Life in Taipei: the Taiwan Receipt Lottery


If you’re travelling in Taiwan, you may notice that shop staff seem particularly keen for you to take your receipt; you may even notice members of public stooping to scoop up discarded receipts from the floor.

The reason is the rows of digits printed near the top, just above the date:

Taiwan receipt lottery numbers on shop receipts

Every time you make a purchase in Taiwan, you’re actually getting a free ticket for the Taiwan receipt lottery (officially, the Uniform Invoice Lottery, 統一發票, tongyi fapiao); those digits on the receipt are your numbers. The draw is held bi-monthly, and prizes range from 200 NTD (around 6 US dollars) for matching 3 digits, up to a fairly whopping 10,000,000 NTD (over 300,000 US dollars) for an exact match on the grand prize number.

This was all started in the 1950s as a way of ensuring businesses had to run everything through the tills properly and thus report their taxes properly (something they were apparently not doing previously!)

It’s still going to this day, so it must be considered that paying out the prize money is less of a hit than chasing unpaid sales taxes, though it seems unlikely a company could fiddle the books so easily these days.

A 7-Eleven store in Taiwan

A horde of Chinese tourists outside a 7-Eleven in Jiufen. They probably all discarded their receipts… and perhaps missed out on some prize money

Anyway, as a visitor you have two options – ignore the whole thing and throw your receipts away, or keep them all and have a go at playing!

If you choose not to bother, try to put your receipts in the charity boxes (where available) so any winnings go to a good cause; otherwise, rather than binning them just leave them out for someone to easily take.

If you do decide to give it a go, the draw for the Taiwan receipt lottery is held on the 25th of the month after the end of each 2-month period e.g. receipts from January & February enter the draw on 25th March. You can check the results here (official page, English option at bottom-right) and here (English-language expat site); due to the schedule, unless you’re staying for a fairly lengthy visit you’ll likely have already left Taiwan by the time of the draw. Small prizes can be redeemed at a post office in Taiwan, while for larger ones you have to go to the bank; you’re obviously not going to fly back to Taiwan to redeem a 200 NTD prize… a 10,000,000 NTD prize, on the other hand, and you’re flying first class!

So, how much does one usually win? Well, in my last spell in Taiwan I was there for 10 months and played 6 times (4 full periods and 2 halves); I averaged one 200 NTD prize per 2-month period. That’ll buy you a good bowl of ramen, or a few rounds of night market treats; not to be sniffed at, but then is it worth the hassle of hanging on to all those receipts and the time you spend going through them all to check if you won?

To be honest, not really! But it’s a quirky little facet of life in Taiwan you could try, and you never know – you might just hit the jackpot…

Have you tried the Taiwan receipt lottery? Win anything?! Leave a comment below and I’ll get back to you.

For more posts on Taipei, click here

For my guide to hiking in Taipei, click here

For my Taiwan overland travel guide, click here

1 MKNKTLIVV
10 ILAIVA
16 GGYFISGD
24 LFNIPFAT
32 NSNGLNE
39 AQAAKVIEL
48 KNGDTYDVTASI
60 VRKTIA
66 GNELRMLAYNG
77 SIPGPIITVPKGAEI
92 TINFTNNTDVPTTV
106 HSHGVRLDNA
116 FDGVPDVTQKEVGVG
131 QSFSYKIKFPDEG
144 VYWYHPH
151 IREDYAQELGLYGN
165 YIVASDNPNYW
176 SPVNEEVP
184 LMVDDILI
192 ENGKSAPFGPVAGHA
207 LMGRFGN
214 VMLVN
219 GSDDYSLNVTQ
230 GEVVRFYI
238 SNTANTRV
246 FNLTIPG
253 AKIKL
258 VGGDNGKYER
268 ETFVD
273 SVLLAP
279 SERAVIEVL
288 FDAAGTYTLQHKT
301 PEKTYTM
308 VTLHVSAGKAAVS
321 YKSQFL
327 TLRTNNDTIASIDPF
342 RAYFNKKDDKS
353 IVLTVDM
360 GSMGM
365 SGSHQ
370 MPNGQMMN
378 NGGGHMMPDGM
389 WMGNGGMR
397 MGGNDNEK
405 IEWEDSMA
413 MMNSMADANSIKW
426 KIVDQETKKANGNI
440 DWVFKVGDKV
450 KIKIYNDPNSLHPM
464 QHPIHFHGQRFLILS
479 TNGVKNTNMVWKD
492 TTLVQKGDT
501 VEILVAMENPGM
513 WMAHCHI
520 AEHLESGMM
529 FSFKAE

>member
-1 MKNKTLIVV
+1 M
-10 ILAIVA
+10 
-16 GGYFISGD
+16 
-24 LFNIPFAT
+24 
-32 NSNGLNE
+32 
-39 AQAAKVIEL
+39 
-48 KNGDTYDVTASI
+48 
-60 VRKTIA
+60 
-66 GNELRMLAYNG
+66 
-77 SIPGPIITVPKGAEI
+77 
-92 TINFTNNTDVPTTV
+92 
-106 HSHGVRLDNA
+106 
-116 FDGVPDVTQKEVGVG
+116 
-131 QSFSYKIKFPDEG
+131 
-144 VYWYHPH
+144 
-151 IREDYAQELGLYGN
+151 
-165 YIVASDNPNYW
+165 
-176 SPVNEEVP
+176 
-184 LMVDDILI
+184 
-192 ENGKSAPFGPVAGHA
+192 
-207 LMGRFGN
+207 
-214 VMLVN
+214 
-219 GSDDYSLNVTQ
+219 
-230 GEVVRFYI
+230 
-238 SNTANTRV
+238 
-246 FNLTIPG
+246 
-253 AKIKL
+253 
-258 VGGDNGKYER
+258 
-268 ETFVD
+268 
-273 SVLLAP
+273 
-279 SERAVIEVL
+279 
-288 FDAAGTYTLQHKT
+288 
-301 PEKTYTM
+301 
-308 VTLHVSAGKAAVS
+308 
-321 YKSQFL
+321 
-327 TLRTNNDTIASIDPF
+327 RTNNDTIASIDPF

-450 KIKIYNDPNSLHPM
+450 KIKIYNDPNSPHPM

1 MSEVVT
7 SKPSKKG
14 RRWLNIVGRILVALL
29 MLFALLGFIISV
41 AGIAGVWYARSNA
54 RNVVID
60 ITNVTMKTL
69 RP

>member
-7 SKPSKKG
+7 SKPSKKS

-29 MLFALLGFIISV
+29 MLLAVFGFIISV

4 comments on “Life in Taipei: the Taiwan Receipt Lottery
  1. Susan says:

    We are heading off to Taiwan for 3 weeks in a few days. I love your blog posts, different from the usual run of the mill posts. I am not sure if this post is going to see us scrambling around looking for discarded receipts or spending more money just to get the receipts.

    • Simon Norton says:

      Haha! Another strategy is to buy each item separately so you get a receipt for every item purchased!

      That’s awesome you’re going to Taiwan, it’s a really great place. I highly recommend Jiufen and Taroko Gorge, and doing a spot of hiking (if it isn’t too hot for it!)

      Anyway, thanks for reading & leaving such a kind comment, and if you have any questions for your trip don’t hesitate to ask!

  2. George Riek says:

    I live in Taiwan 1969 it was a very small City at that time compared to what it is right now. We live in Yao Ming Cheng Taipei Taiwan.
    Our stay was very interesting and challenging because of my assignment.
    I found the people to be great very friendly very welcoming. When were you able we visit all around northern Taiwan. The gorge was beautiful. Bus trip to the gorge with scary because the road was narrow unpaved I know deep breath lyrics down to the ocean. But we got there safely and enjoyed the trip. We particularly like to visit the temples and all other tourist attractions and participate in the celebrations. Variety of food was wonderful. We were spoiled. When we return to the states we were very disappointed in the Chinese cooking in the tri-states because the food in Taiwan in Taipei was so excellent and varied.
    I know type a has grown to be a very large city has grown industrially and professionally I’m sure it is it still a great place to visit. I recommend a vacation in Taiwan without reservations. If you reach to contact me or verification here is my email address: [email protected]

    • Simon Norton says:

      Cheers George, yes Taiwan is still a fantastic place to visit. In fact I’m here right now! Very nice to be back. If you come again I think you’ll find much better developed transportation & infrastructure than last time! Also it’s become a democracy since then, not sure how it was then but these days it feels like a really free place. Love it here!

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